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A Stem-Cell Revolution

Biologist Doug Melton talks about how disease-specific stem cells will reshape medicine.
August 27, 2008

Scientists at Harvard University recently announced a much anticipated milestone in regenerative medicine: the creation of stem cells from patients with a variety of diseases. The cells, which can be encouraged to develop into cell types damaged by disease, such as the insulin-producing cells in diabetes or neurons in Parkinson’s, are poised to give scientists an unprecedented view of disease.

Medical Milestone: Doug Melton, co-director of the Harvard Stem Cell Institute, says that distributing induced pluripotent stem cells to researchers around the world will advance the study of degenerative diseases like Parkinson’s and diabetes.

Scientists have hoped to create such cells for more than a decade, initially attempting the feat through human cloning. But cloning proved more challenging than expected, and it wasn’t until the introduction of a novel technique, developed recently in Japan, that they succeeded. By exposing a patient’s skin cells to four genetic factors found in the developing embryo, scientists can turn back the clock, triggering the cells to look and behave like embryonic stem cells. Known as induced pluripotent stem cells (iPS), they eliminate the need for human eggs or the creation or destruction of embryos, thus bypassing major ethical and technical hurdles that have plagued the field of embryonic stem-cell research.

The scientists who created the cells at the Harvard Stem Cell Institute, including George Daley and Kevin Eggan, now plan to distribute them to colleagues around the world. Doug Melton, codirector of the institute and a longtime champion of stem-cell research, talks with Technology Review about the future of the field.

Technology Review: Why are disease-specific cell lines so important?

Doug Melton: If a patient has Parkinson’s disease, their dopamine-producing cells are gone. We don’t understand anything about what makes those cells go away–the field is kind of stuck because you can’t watch the progression of the disease.

Stem cells can make neurons in a dish. Imagine you have iPS cells from a healthy person and from a Parkinson’s patient. If you make dopamine neurons from both sets of cells in separate dishes, you can look at what went wrong with the diseased stem cell. The same approach will work with different degenerative diseases, such as diabetes or ALS [amyotrophic lateral sclerosis, a motor-neuron disease].

TR: How long will it take to get insight into these diseases?

DM: For ALS, Kevin Eggan published a paper on mice showing he could see a defect in cell survival in motor neurons [made from cells derived from an animal model of the disease]. He is now looking for that defect in human cells. The next step would be to determine if that defect is the same in all patients.

TR: Where will this field go in the future?

DM: I think it will change the way degenerative diseases are studied–we’ll reduce the whole process of disease to a petri dish. Within a few years, researchers the world over should have access to disease-specific cells that can be turned into cell types defective in a particular disease.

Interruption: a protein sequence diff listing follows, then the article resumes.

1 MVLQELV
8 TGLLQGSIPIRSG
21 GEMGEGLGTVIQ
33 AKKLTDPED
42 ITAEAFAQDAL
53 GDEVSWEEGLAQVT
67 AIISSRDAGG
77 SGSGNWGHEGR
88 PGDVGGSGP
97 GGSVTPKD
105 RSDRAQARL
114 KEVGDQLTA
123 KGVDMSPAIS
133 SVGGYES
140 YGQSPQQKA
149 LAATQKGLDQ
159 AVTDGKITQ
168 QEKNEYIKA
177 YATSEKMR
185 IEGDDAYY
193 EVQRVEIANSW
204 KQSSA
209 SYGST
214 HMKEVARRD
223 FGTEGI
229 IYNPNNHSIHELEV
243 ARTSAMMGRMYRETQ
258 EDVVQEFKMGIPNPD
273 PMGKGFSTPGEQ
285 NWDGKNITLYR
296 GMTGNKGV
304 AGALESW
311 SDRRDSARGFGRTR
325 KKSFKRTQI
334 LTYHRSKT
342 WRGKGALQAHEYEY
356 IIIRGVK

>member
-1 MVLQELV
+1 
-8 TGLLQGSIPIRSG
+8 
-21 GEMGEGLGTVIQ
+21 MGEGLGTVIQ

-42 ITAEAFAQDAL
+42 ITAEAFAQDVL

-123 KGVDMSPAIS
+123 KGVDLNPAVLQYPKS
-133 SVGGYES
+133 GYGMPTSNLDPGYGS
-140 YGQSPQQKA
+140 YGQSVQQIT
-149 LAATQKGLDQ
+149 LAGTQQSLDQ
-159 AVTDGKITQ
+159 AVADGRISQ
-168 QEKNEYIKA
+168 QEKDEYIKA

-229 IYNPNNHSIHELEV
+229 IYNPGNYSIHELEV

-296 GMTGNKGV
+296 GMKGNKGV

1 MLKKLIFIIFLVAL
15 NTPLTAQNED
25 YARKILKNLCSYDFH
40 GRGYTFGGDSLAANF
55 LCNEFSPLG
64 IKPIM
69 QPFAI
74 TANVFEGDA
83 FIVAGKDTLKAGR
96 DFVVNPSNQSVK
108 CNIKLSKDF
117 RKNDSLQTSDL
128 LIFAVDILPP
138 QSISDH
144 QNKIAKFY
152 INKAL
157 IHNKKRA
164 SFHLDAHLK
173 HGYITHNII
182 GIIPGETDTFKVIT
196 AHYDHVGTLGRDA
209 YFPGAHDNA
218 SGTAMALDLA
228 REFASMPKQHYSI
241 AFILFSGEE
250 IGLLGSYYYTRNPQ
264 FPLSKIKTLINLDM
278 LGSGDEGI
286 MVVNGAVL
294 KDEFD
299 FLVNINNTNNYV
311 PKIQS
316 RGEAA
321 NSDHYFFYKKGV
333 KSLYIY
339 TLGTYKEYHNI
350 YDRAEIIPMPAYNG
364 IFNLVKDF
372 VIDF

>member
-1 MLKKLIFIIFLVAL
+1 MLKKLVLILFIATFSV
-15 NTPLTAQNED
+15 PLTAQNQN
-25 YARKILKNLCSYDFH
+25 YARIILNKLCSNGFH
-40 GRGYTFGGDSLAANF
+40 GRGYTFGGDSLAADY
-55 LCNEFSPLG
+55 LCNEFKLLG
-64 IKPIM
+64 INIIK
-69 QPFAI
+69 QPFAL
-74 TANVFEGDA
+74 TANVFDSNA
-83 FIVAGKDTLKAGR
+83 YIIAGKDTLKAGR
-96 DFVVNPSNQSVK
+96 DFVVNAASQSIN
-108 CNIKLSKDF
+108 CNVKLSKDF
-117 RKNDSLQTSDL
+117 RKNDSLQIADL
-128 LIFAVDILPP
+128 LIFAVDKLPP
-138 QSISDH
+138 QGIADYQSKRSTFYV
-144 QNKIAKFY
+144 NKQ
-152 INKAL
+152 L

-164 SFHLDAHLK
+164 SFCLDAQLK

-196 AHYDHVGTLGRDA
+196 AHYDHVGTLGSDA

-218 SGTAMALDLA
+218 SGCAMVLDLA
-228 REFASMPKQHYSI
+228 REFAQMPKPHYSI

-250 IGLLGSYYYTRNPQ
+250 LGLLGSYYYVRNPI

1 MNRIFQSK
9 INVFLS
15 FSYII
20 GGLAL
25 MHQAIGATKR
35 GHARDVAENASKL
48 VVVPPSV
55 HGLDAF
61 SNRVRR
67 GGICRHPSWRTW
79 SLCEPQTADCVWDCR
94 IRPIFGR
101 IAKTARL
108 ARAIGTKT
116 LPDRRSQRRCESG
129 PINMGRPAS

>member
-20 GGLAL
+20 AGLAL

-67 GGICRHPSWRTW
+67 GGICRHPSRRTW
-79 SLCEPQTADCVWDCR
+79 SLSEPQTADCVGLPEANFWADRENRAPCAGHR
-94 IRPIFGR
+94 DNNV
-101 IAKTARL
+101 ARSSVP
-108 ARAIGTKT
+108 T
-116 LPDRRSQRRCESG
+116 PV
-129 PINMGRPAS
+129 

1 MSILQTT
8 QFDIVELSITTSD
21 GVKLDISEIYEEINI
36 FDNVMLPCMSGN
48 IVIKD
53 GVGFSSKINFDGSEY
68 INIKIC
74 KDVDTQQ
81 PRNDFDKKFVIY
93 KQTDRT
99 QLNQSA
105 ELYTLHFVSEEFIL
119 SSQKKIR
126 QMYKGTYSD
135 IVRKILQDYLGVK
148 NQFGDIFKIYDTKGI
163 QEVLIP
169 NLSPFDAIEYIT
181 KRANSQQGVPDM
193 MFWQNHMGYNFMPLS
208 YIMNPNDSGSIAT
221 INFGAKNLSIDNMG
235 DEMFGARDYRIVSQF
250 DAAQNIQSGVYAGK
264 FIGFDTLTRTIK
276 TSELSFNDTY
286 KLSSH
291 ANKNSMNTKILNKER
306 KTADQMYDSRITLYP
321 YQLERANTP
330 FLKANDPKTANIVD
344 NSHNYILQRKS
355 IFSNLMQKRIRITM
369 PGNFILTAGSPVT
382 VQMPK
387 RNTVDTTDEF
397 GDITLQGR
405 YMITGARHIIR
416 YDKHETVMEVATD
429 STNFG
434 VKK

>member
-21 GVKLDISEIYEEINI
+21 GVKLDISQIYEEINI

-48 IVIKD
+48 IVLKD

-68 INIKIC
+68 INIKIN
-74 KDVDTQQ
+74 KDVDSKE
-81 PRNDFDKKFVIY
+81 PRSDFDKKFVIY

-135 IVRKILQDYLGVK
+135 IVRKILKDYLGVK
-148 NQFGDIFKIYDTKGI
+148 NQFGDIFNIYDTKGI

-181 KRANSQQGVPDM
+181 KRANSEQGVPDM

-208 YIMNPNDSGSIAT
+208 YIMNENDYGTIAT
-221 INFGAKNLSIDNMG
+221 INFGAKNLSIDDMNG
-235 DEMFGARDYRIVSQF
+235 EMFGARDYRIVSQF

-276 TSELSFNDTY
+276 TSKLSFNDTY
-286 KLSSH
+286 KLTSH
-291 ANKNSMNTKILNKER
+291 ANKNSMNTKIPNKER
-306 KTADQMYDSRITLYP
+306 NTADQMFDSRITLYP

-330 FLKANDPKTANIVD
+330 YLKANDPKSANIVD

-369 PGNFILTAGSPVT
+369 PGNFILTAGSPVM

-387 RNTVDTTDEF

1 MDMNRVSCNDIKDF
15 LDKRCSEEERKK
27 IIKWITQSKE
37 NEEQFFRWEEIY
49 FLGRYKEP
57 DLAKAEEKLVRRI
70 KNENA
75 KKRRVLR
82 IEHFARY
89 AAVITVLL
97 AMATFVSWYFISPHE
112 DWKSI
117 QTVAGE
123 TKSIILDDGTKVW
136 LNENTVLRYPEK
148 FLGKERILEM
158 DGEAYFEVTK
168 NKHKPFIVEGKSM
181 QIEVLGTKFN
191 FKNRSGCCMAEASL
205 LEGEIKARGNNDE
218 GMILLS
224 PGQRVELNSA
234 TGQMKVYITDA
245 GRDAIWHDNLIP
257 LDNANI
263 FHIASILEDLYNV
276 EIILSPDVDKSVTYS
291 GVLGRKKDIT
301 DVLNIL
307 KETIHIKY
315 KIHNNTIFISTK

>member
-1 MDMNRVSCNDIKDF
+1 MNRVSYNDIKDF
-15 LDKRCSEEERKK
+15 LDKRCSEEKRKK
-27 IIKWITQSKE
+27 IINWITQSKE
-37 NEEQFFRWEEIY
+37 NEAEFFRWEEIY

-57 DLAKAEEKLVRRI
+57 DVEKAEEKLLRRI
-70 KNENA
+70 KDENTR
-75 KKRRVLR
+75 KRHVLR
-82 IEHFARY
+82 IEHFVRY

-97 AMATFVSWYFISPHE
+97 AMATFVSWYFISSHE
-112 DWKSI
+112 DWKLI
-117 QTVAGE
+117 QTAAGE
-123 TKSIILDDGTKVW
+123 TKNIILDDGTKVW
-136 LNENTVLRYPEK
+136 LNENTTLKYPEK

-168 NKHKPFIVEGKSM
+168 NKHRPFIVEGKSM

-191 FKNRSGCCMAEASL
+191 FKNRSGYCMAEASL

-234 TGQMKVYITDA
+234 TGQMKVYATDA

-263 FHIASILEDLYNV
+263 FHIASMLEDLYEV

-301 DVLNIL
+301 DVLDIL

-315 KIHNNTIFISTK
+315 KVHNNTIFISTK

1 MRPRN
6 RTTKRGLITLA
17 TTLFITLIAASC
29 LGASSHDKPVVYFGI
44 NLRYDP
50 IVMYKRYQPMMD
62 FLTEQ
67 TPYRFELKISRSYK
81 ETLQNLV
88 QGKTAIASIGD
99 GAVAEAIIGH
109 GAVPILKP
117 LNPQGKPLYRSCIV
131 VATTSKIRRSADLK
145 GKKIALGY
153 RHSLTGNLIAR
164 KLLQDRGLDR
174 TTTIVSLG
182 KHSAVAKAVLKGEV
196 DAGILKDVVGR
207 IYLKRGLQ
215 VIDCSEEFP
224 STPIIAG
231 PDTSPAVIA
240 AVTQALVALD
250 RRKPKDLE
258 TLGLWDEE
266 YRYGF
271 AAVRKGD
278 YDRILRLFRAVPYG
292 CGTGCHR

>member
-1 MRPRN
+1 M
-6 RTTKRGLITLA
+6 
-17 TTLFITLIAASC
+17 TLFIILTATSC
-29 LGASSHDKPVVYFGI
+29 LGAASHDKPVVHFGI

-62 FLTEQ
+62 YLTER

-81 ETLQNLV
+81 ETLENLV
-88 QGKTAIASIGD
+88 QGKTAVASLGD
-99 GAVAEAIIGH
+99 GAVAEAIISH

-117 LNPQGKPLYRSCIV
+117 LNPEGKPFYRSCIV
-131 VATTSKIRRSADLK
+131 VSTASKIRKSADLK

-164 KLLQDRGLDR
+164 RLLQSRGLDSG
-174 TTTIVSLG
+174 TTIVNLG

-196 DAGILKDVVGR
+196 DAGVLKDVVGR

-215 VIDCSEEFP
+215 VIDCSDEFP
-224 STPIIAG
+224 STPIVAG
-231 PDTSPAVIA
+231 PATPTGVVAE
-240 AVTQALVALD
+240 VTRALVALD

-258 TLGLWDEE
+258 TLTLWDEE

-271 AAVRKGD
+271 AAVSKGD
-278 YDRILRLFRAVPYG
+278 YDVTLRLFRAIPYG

We can also start to study environmental factors. We know sun is important for skin cancer, and smoking is important for lung cancer. But what do we know about Parkinson’s, Alzheimer’s, ALS, and diabetes? That’s hard to study in people because there is a long time between the proximal cause and effect.

Now, scientists can start to think more about how to look at environmental factors in a dish. Let’s take food, oxidative insults, pesticides, and extracts and ask how they affect the cells. Scientists can also screen for drugs that slow or stop degeneration of those cells. If that were successful–and now we’re talking about a decade-long project–you could make a drug that would slow or stop disease progression.

TR: The Harvard Stem Cell Institute is planning to distribute these cell lines to scientists. Why?

DM: Science clearly works best when you have a lot of bright, motivated people working on these problems. The institute has sent thousands of human embryonic stem-cell lines to hundreds of labs all over the world. We like to think that has been helpful in encouraging basic research on embryonic stem cells. The new cells reported by George Daley and his colleagues may be in some instances even more helpful. They are more than just iPS cells; they are disease-specific stem cells.

TR: Do Harvard scientists plan to make more cell lines?

DM: Yes. These first lines are just the beginning.

TR: Why do you plan to make multiple lines for a single disease?

DM: To continue with the Parkinson’s example, suppose you have 50 people with Parkinson’s disease. We know that when they have the disease, dopamine neurons are gone. But we don’t know how many different ways their neurons are destroyed. Are there 50 different ways those neurons go kaput? It’s possible that in every case genetics and the environment conspire to make the same defect in the life of those neurons. If we’re going to watch the cells become defective, we want to make 50 dishes from 50 different patients. I hope they all get defective in the same way; that would make it much easier. If not, each variation might require its own strategy for treatment.

TR: How much will the cells cost?

DM: There will be a nominal cost for academics. We don’t have a plan for industry yet.

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